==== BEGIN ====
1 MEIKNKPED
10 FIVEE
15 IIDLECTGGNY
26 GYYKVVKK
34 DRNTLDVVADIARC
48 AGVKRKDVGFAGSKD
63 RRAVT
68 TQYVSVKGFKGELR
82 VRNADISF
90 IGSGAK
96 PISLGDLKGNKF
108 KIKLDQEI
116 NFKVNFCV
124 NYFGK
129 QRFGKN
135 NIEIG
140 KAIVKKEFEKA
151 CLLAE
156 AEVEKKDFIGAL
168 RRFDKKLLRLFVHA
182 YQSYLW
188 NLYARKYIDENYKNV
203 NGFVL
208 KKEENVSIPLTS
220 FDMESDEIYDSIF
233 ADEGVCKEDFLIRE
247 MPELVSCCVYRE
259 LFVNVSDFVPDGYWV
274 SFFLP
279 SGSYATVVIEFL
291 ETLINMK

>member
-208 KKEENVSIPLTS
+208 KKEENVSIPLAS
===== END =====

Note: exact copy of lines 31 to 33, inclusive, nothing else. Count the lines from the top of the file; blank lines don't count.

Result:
291 ETLINMK

>member
-208 KKEENVSIPLTS